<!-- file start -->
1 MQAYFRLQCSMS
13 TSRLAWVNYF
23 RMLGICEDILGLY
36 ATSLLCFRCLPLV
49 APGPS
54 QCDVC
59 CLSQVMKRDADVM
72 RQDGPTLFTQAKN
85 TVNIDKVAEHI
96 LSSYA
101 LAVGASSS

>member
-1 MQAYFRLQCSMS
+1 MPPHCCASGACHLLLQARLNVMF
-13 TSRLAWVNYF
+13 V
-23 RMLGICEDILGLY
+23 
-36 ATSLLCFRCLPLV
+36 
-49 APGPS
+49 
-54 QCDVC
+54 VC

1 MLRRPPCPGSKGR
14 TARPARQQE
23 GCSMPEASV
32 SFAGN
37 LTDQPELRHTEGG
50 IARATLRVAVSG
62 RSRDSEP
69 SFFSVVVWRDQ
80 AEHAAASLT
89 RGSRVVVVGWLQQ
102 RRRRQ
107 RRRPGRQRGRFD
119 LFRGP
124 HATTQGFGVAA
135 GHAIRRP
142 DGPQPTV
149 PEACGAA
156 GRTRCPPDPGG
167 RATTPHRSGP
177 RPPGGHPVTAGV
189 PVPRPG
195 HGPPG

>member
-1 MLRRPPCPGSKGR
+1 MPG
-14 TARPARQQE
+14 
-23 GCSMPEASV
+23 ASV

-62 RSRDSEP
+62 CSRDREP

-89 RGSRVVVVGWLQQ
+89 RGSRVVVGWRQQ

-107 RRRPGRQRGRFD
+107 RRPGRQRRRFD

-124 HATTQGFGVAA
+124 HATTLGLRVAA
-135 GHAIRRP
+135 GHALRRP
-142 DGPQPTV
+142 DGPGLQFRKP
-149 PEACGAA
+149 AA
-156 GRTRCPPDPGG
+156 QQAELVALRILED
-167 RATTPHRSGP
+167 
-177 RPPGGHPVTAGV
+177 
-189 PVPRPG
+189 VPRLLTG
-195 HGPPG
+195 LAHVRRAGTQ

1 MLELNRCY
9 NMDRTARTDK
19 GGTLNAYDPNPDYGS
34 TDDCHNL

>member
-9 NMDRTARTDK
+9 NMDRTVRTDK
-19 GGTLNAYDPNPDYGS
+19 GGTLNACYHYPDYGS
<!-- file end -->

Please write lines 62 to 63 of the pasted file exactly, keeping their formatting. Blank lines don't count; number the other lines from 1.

-135 GHAIRRP
+135 GHALRRP